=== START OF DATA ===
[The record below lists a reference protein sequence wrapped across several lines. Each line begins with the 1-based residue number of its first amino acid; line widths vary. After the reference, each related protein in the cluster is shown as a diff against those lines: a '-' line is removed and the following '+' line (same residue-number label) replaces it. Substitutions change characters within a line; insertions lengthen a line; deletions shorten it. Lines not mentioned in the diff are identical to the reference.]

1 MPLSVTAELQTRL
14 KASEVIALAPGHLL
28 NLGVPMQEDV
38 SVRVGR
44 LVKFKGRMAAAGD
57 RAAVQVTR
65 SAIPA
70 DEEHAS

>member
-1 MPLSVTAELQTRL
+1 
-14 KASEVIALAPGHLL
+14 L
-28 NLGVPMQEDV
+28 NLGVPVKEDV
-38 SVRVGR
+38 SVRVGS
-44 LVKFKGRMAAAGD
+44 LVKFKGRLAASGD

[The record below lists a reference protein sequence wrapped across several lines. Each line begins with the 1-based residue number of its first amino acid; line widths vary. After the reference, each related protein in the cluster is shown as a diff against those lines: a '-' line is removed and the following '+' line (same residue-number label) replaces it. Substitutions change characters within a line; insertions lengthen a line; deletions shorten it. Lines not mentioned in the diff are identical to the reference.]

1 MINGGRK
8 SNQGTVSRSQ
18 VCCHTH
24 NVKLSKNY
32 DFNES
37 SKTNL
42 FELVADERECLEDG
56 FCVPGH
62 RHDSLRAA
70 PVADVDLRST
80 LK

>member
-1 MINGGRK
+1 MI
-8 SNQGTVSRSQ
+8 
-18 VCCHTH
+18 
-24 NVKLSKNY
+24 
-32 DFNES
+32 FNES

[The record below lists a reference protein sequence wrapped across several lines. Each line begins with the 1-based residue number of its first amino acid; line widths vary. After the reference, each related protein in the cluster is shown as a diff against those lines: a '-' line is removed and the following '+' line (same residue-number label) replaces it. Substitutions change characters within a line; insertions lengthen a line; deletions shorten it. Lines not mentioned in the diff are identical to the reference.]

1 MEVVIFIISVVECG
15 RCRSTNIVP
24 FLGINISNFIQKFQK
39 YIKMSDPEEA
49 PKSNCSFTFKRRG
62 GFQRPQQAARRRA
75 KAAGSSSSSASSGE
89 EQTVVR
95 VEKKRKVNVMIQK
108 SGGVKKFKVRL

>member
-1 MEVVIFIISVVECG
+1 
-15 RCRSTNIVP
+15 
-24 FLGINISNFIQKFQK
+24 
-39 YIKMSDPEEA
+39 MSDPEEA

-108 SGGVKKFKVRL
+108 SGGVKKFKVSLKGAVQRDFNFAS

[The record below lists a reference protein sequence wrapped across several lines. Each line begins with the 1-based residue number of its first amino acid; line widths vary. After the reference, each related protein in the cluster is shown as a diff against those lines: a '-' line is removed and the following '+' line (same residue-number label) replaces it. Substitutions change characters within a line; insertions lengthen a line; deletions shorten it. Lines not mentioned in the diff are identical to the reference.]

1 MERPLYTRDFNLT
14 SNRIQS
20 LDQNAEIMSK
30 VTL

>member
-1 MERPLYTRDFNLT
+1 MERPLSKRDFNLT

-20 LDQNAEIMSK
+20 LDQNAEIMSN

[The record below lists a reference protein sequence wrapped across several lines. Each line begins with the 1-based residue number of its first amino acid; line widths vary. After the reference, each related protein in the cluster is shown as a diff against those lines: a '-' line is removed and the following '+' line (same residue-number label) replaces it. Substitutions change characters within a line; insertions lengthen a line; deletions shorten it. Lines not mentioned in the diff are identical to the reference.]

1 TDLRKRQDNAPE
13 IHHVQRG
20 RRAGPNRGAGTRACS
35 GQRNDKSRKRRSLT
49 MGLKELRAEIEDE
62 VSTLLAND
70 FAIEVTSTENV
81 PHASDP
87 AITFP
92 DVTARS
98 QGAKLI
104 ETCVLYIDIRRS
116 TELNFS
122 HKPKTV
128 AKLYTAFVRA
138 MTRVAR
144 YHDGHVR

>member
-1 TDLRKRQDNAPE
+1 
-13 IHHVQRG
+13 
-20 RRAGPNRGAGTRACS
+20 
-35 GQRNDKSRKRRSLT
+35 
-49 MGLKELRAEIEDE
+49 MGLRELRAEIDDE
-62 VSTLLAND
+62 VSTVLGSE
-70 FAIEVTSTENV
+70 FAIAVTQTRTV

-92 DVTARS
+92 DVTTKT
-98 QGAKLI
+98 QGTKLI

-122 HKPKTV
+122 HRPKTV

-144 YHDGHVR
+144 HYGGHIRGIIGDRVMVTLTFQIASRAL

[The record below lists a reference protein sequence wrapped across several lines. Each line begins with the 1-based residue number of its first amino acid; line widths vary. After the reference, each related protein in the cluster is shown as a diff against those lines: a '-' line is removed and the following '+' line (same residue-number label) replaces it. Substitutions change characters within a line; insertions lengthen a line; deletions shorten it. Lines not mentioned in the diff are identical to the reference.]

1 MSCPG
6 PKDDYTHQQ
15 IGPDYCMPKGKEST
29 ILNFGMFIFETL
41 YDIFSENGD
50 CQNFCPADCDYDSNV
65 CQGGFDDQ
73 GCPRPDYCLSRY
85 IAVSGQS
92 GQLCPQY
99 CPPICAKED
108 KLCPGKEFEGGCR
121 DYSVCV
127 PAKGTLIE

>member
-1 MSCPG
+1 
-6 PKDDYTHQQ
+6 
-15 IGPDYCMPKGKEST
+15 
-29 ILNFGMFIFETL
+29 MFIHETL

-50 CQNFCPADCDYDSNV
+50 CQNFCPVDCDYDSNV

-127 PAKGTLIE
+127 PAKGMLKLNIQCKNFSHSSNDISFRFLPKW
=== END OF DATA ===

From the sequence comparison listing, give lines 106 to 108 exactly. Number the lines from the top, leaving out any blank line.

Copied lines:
+62 VSTVLGSE
-70 FAIEVTSTENV
+70 FAIAVTQTRTV